My husband and I are taking two-step lessons. For months we have been circling the dance floor repeating, “one, two, off-step” in our heads. This is how I like to go about my weaving, a few quick projects and then one that throws me out of my comfort zone.
Many of the weave-along projects involve more set up and time to weave. As we are deep into the holiday season, I have a few quick weave suggestions to both cleanse our palate from these larger involved projects and as ideas for gifts. No matter if the project works up quick or slow, you get to apply all the know-how you have learned to make your cloth come out just the way you want.
The Littlest Table Runner
I’m a big fan of the little runner. They can be made out of any kind of yarn and are infinitely useful. Our daily eating areas often don’t have room for large runners, making smaller better (and faster).
The Vanilla Cake Table Scarf pattern from Knitty‘s First Fall 2015 issue, works up in a jiff and you can add another small lovely to round out as a gift. There is a video on my YouTube channel on how to work the lattice fringe that adds a bit of pizzaz to the project. Depending on where you place the variegated yarn—in the warp and weft (left), in the weft (center), or in the warp (right)—you will get different looks.
In this particular pattern, you can use almost any yarn, DK, worsted, or Aran weight, and pack it soft or firmly depending on your taste. It is hard to go wrong with this one and of all the projects I have listed here, this one is the quickest.
Sock Yarn Scarf
In my humble opinion, woven scarves are the best scarves. They show off the beauty of the yarn and for those knitters and crocheters out there, woven scarves work up way faster since you work row-by-row and not stitch-by-stitch. Keep in mind the thicker the yarn, the faster it works up.
Weaving is a particularly good way to show off variegated yarns. I often suggest to my students when working with variegated yarns to use a closely sett warp and weave with a finer yarn using a loose beat. The lighter you are with your beat, the fewer picks you have to weave, which speeds up the work. This will give you amazing drape and shows off the beauty of the yarn.
The Ghost Ranch Scarf from Knitty‘s Deep Fall 2015 issue is a perfect example of this technique. Sock yarn seems to take up permanent residence in our stash and this is a great way to use it.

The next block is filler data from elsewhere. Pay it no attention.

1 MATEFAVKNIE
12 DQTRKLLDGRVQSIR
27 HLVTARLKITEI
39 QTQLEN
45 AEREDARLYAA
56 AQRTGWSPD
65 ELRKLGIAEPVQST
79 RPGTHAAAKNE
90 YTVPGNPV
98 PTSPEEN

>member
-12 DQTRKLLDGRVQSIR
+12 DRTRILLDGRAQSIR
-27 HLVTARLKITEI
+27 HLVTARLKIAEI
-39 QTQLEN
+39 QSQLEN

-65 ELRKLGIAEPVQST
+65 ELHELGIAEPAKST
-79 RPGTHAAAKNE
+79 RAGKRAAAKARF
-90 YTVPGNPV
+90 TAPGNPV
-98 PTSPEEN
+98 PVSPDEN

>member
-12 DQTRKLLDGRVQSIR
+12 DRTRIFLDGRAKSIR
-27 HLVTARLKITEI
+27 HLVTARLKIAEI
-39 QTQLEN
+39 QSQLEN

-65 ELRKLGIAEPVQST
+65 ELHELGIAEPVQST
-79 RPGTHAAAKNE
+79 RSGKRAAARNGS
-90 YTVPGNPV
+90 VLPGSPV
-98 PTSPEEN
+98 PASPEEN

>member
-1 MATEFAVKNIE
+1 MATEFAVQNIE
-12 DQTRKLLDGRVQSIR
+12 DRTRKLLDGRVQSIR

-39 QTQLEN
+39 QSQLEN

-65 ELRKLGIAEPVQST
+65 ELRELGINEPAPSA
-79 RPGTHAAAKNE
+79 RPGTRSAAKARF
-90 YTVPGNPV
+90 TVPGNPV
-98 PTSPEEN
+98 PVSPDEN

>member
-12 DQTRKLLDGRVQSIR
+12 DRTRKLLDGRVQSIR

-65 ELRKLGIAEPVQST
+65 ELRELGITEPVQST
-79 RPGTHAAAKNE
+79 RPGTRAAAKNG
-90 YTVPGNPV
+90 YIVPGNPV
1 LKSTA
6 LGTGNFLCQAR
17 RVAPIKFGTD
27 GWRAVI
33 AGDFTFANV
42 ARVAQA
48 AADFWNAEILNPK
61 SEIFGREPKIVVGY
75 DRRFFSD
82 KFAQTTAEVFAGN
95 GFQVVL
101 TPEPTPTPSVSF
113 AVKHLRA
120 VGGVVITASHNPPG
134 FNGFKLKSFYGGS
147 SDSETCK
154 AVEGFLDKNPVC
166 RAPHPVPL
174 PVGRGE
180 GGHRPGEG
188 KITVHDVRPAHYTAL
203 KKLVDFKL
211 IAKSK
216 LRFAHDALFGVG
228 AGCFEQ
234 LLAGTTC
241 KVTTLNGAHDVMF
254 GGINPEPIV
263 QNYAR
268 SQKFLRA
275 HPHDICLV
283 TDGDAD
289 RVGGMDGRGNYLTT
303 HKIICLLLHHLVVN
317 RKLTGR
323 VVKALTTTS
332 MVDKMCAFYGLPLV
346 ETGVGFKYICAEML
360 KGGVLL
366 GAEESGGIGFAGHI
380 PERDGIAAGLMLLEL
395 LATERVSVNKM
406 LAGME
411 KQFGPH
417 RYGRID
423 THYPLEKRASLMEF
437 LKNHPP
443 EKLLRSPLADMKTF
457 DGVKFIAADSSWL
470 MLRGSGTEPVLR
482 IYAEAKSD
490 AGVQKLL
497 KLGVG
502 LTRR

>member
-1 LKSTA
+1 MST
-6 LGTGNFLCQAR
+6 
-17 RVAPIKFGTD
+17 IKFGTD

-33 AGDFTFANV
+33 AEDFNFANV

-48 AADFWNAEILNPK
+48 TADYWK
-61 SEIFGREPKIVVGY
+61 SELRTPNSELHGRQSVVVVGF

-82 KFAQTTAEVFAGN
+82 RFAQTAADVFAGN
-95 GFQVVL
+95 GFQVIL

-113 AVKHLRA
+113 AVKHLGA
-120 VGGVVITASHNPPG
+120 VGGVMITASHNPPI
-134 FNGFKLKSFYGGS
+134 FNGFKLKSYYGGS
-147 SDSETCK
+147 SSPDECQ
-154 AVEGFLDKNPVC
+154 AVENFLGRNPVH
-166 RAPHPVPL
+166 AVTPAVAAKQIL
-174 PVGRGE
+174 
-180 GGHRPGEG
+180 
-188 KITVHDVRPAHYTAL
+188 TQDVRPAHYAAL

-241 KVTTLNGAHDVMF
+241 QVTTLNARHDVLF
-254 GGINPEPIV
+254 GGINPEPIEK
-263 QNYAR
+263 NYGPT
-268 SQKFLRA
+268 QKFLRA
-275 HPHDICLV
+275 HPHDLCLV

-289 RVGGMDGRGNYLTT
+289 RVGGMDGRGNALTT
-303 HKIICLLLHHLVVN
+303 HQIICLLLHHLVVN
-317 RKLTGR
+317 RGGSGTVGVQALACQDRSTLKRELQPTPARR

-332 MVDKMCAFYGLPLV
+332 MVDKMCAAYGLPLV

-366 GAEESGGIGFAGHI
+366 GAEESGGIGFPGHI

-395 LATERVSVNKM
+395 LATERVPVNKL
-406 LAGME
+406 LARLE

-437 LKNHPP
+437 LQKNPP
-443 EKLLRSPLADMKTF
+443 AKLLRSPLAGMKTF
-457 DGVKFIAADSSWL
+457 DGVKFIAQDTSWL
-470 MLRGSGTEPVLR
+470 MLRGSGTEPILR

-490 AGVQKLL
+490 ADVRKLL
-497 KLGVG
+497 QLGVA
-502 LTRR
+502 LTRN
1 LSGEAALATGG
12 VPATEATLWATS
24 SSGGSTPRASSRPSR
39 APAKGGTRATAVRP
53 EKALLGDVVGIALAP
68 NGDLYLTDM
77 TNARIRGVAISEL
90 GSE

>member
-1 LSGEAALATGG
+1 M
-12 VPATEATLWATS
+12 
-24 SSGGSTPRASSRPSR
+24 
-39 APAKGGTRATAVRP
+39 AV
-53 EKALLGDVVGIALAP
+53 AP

I’m always on the lookout for yarn with super long repeats. They work up into great faux plaids. When Shepherd’s Lamb, a local ranch in Northern New Mexico, approached me about collaborating, I jumped at the chance. They have this fabulous dip-dyed yarn, dyed at the storied Tierra Wools. I wrote my senior college project on this amazing dye house and weavery.
This free pattern gives you all the wow of colorwork with the speed of one-shuttle weaving. Although no two scarves will be alike, if you use the specs you will get something similar. Shephard’s Lamb is offering 10% off storewide for all Yarnworkers, December 1-15 using the code COLORWAYS, or you can sign up for their newsletter anytime to get a 10% discount.
Like little runners, little rugs are also infinitely variable and fun to weave. These rugs will wow any yarn-worthy recipient. Check out the Oversized Mug Rugs on page 111 in Handwoven Home that use self-striping, fade-dyed, and variegated sock yarn to create one-shuttle patterns. They make great mouse pads.
How fast these work up depends on how firmly you pack your mat. The Roundup Rug in the Deep Fall 2017 issue of Knitty uses two shuttles and a thicker, toothier wool that is packed only using only the heddle and not a supplementary beater as in the Oversized Rugs so it works up a little quicker.
Joyce Weger worked up the six rugs, shown here, shortly after Handwoven Home‘s release, “Six new mug rugs from Handwoven Home. Thanks, Liz, for the wonderful book. Most of them are made with Paton’s Kory Sock yarn. Two with Premier yarns’ Serenity Sock weight. I love the weight of these little rugs and hopefully, so will my Christmas gift recipients. I plan on making a few more.”
My latest (and last) Knitty column is about using the leavings of weavings, called thrums. There are a number of ideas for using up these bits and pieces of yarn that will work up quickly and provide you some out-of-the-box projects.
The holidays can be a busy time, both the good busy and the not-so-good busy—be sure to carve out some time on your list for yourself. Less involved projects are a great way to gain some me-time and still feel productive. No matter which way you go, quick or slow, work of the hand takes time, and that is the very best part.